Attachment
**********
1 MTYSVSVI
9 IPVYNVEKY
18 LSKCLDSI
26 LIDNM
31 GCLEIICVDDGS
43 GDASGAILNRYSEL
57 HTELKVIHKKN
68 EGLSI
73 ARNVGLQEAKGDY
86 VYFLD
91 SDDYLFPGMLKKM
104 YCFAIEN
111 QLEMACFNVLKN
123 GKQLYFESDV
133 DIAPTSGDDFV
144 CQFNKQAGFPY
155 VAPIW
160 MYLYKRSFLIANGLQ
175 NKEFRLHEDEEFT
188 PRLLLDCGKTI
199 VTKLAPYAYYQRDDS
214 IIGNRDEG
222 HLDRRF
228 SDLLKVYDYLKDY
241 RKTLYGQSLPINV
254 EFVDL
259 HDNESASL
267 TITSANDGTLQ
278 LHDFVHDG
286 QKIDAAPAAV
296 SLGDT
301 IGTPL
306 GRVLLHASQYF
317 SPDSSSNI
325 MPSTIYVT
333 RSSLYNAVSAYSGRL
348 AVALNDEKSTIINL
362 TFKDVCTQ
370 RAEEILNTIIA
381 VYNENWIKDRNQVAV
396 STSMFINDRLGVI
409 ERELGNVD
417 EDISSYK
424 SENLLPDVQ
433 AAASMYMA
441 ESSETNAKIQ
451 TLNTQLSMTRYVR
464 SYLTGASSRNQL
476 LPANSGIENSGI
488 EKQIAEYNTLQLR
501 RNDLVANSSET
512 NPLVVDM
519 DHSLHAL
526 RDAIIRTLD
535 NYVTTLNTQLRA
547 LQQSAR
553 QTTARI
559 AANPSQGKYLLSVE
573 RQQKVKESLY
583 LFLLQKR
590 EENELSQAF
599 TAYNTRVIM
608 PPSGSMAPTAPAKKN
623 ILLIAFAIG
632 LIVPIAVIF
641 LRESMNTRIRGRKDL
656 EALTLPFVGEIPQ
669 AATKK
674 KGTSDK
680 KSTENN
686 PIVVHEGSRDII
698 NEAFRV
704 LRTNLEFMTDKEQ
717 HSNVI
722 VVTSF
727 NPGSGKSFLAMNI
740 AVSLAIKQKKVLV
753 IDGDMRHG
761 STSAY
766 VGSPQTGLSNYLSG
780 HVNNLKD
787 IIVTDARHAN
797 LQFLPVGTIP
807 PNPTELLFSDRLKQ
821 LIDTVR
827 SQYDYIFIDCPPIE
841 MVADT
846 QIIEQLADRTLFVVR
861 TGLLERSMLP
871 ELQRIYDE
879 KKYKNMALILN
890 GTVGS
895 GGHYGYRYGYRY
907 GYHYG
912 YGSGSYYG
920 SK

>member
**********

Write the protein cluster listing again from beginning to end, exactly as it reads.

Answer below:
1 MTYSVSVI
9 IPVYNVEKY
18 LSKCLDSI
26 LIDNM
31 GCLEIICVDDGS
43 GDASGAILNRYSEL
57 HTELKVIHKKN
68 EGLSI
73 ARNVGLQEAKGDY
86 VYFLD
91 SDDYLFPGMLKKM
104 YCFAIEN
111 QLEMACFNVLKN
123 GKQLYFESDV
133 DIAPTSGDDFV
144 CQFNKQAGFPY
155 VAPIW
160 MYLYKRSFLIANGLQ
175 NKEFRLHEDEEFT
188 PRLLLDCGKTI
199 VTKLAPYAYYQRDDS
214 IIGNRDEG
222 HLDRRF
228 SDLLKVYDYLKDY
241 RKTLYGQSLPINV
254 EFVDL
259 HDNESASL
267 TITSANDGTLQ
278 LHDFVHDG
286 QKIDAAPAAV
296 SLGDT
301 IGTPL
306 GRVLLHASQYF
317 SPDSSSNI
325 MPSTIYVT
333 RSSLYNAVSAYSGRL
348 AVALNDEKSTIINL
362 TFKDVCTQ
370 RAEEILNTIIA
381 VYNENWIKDRNQVAV
396 STSMFINDRLGVI
409 ERELGNVD
417 EDISSYK
424 SENLLPDVQ
433 AAASMYMA
441 ESSETNAKIQ
451 TLNTQLSMTRYVR
464 SYLTGASSRNQL
476 LPANSGIENSGI
488 EKQIAEYNTLQLR
501 RNDLVANSSET
512 NPLVVDM
519 DHSLHAL
526 RDAIIRTLD
535 NYVTTLNTQLRA
547 LQQSAR
553 QTTARI
559 AANPSQGKYLLSVE
573 RQQKVKESLY
583 LFLLQKR
590 EENELSQAF
599 TAYNTRVIM
608 PPSGSMAPTAPAKKN
623 ILLIAFAIG
632 LIVPIAVIF
641 LRESMNTRIRGRKDL
656 EALTLPFVGEIPQ
669 AATKK
674 KGTSDK
680 KSTENN
686 PIVVHEGSRDII
698 NEAFRV
704 LRTNLEFMTDKEQ
717 HSNVI
722 VVTSF
727 NPGSGKSFLAMNI
740 AVSLAIKQKKVLV
753 IDGDMRHG
761 STSAY
766 VGSPQTGLSNYLSG
780 HVNNLKD
787 IIVTDARHAN
797 LQFLPVGTIP
807 PNPTELLFSDRLKQ
821 LIDTVR
827 SQYDYIFIDCPPIE
841 MVADT
846 QIIEQLADRTLFVVR
861 TGLLERSMLP
871 ELQRIYDE
879 KKYKNMALILN
890 GTVGS
895 GGHYGYRYGYRY
907 GYHYG
912 YGSGSYYG
920 SK

>member